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Volume 20 No. 42
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Markets: Portland

The Timbers Army offers a glimpse of Portland’s fan avidity.
Income profile (annual):
Household median: $63,850
Household, 60th percentile: $78,777
Household, 80th percentile: $121,788
Median, family of four: $92,787
Discretionary, family of four (rank): $24,985 (19th)

MSA population (rank): 2.39 million (23rd)
Since 2010: +7 percent
Major pro team: Trail Blazers, Timbers
Nearest teams: NFL: Seattle Seahawks (174 miles); MLB: Seattle Mariners (174 miles); NHL: Vancouver Canucks (315 miles)
TV teams: Mariners and some Canucks games
TV households (rank): 1.14 million (24th)
Metro GDP (rank): $158.7 billion (20th)
Fortune 1000 HQs (rank): 7 (34th)
Employment profile: The MSA has almost 1.1 million jobs, over-indexing by 75 percent in architecture and engineering, with jobs in management, community and social services, and computers and math all at concentrations at least 25 percent higher than the national average.
Places to play: Moda Center, home to the Trail Blazers, gives Portland an NHL-ready arena. Though the state Legislature passed a $150 million funding proposal for a baseball stadium 12 years ago, the market failed to land a team. The city lost its Class AAA baseball franchise six years ago, when it opted to convert its ballpark to accommodate soccer and football but not to fund a replacement stadium for baseball.
— Bill King


It’s no secret that the NHL would like to balance out its footprint with another team in the West. The question that remains is where.

Like its Northwest neighbor Seattle, Portland has some of the metrics that indicate it could support another team. Its GDP is higher than the three-team median of $135 billion. Its MSA population is within 10 percent of the three-team median and growing rapidly. Income levels are solid. The TV market would be small, but it would add in Seattle, as the Blazers now do. It’s well short on corporate support, but again — Seattle.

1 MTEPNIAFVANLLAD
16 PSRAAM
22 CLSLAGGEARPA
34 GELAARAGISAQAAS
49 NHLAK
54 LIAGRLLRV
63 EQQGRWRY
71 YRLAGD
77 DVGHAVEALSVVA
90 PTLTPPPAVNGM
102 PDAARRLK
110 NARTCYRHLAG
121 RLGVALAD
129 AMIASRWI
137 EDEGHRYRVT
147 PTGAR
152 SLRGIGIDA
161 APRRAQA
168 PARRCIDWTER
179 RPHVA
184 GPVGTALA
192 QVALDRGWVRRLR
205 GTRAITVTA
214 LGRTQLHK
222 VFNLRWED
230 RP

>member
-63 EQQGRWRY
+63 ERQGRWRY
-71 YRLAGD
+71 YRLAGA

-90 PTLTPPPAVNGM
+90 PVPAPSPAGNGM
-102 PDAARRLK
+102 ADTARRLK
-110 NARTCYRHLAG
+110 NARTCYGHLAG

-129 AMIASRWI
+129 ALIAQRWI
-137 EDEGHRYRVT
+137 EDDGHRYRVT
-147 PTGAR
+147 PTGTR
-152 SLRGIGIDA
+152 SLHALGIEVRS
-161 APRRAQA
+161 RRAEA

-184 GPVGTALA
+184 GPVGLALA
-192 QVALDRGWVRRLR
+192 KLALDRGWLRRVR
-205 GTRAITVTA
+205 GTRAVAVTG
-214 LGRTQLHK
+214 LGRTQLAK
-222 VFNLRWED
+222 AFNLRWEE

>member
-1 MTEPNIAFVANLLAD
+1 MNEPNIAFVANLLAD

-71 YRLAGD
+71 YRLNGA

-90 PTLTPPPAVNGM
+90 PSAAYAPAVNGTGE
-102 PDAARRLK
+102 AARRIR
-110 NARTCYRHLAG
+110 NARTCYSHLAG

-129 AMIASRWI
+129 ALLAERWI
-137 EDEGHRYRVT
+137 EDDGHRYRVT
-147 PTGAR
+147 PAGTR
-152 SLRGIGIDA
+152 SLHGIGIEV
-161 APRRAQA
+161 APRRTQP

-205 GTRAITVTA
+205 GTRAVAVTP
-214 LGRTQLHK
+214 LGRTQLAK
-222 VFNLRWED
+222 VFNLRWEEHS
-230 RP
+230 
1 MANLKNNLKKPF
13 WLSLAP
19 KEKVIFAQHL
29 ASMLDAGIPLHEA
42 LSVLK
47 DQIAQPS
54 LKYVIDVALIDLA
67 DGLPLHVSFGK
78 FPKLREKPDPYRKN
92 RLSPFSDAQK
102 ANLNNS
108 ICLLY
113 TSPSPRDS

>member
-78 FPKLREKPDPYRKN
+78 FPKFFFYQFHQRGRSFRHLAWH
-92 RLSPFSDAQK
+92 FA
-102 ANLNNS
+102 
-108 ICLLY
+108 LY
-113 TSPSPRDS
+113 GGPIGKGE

With all that said, Portland faces the same glaring shortcoming as many other cities that already host either an NBA or NHL team.

While NBA and NHL markets come in all shapes and sizes, Denver is the only market of fewer than 3.5 million people to host the two sports whose schedules run parallel to each other. At 2.4 million, Portland falls well short of that baseline. Unless it turns as

sports crazy as Denver overnight, it’s a reach to envision Portland filling an arena for both basketball and hockey.

Which brings us to baseball, and the market’s long-running flirtation with it.

It has been a dozen years since Portland made a failed run at the then up-for-grabs Montreal Expos. Even with state money in place, it fell short, beaten out by the nation’s capital. With that money in place, it has since flirted with every ballclub that has been at loggerheads with its own community over stadium funding. Still no deal.

The good news is that, as time has passed, Portland has continued to grow. The MSA is now larger than both Pittsburgh and Cleveland. Five MLB clubs have smaller TV markets than Portland. And there is an argument to be made that the Mariners, who are the only team available for broadcast in 15 U.S. markets, could stand to cede a slice of that territory if Portland can get the rest of its assets in line.